While the variation amongst microbiomes of sampling sites evened out over time, it did take longer than expected due to a malfunctioning toilet. The crew members had to manually clean out the toilet, which spread Methanobrevibacter throughout the habitat. Unexpected incidents like these might take future base camp members by surprise so it is important to do further research to understand ways for humans to quickly restore a microbial community. 

My questions:

How can crew members utilize current and developing technologies to make real time microbial composition analysis possible? This could look like providing a DNA sequencing toolkit for them with a MinION, which is a pocket sized device that a trained crew member can use to sequence DNA for immediate microbial monitoring immediately after a sample is collected (Tyler et al. 2018). It will be important for crews and researchers to establish how often sampling should be done to be efficient while still ensuring there are no microbial community disasters that go unchecked.

Another area to explore is how to use pre- and probiotics to proactively manage crew gut microbiomes? Prebiotics are essentially compounds in food that feed the microbes in the human microbiome while probiotics are live bacteria that can be put into your digestive tract on either end (Quigley et al. 2019) If crew members are able to use real time data to examine their microbiota, how could they use this information to maintain a beneficial community of microbes for health? The HI-SEAS IV experiment introduced some food related microbes such as yogurt and cheese bacteria without carefully looking at the data or designing a protocol with controls for these microbes. It would be interesting to see a study that controlled diet carefully by introducing stressors to the human microbiome and then seeing if the microbe composition could be returned to homeostasis through the digestive system.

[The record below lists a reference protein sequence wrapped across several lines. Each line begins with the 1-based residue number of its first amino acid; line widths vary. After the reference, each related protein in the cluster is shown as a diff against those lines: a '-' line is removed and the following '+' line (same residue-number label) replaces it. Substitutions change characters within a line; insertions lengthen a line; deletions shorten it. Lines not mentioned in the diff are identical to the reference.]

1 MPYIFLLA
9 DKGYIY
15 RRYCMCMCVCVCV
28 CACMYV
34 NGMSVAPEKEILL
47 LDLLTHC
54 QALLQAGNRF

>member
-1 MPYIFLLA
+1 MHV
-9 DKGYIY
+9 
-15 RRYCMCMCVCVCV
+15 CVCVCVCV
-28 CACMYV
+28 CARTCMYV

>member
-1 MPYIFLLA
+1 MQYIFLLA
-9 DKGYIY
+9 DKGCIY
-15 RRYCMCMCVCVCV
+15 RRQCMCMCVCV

A third area for researchers to study is antimicrobial resistance (AMR) genes. What AMR genes are present and what are the population fluxes? If resistance genes were to develop and proliferate in an isolated and confined environment (ICE), it could be dangerous for crew members who have a minimal amount of equipment and supplies to deal with potential outbreaks. AMR genes have the ability to spread in an ICE, particularly as microbes develop resistance to either cleaning materials, such as the commonly used quaternary ammonia, or antibiotics the crew may take. Because crews use quaternary solutions to sanitize the environment on the ISS, it is important to have a good understanding of what steps might be taken to mitigate an AMR disaster. 

Further exploration:


  • A short video that describes the scientific paper this blog post is based on “Microbiome dynamics during the HI SEAS IV mission and implications for space travel”.
  • The Commander of the HI-SEAS Mission IV gives a Ted talk about the crew’s experience.
  • NASA video showing communication with the HI-SEAS crew as they navigate the landscape to find a new environmental monitoring instrument and learn to use it. 


  • Blog post reviewing a paper that discusses how pro- and prebiotics can be used to help manage the human microbiome during space travel. It contains a link to the original article too. 
  • Website that overviews the private company SpaceX’s plan to travel to Mars.
  • Biotechnology and Planetary Protection Group at Nasa discusses the main projects they are focused on.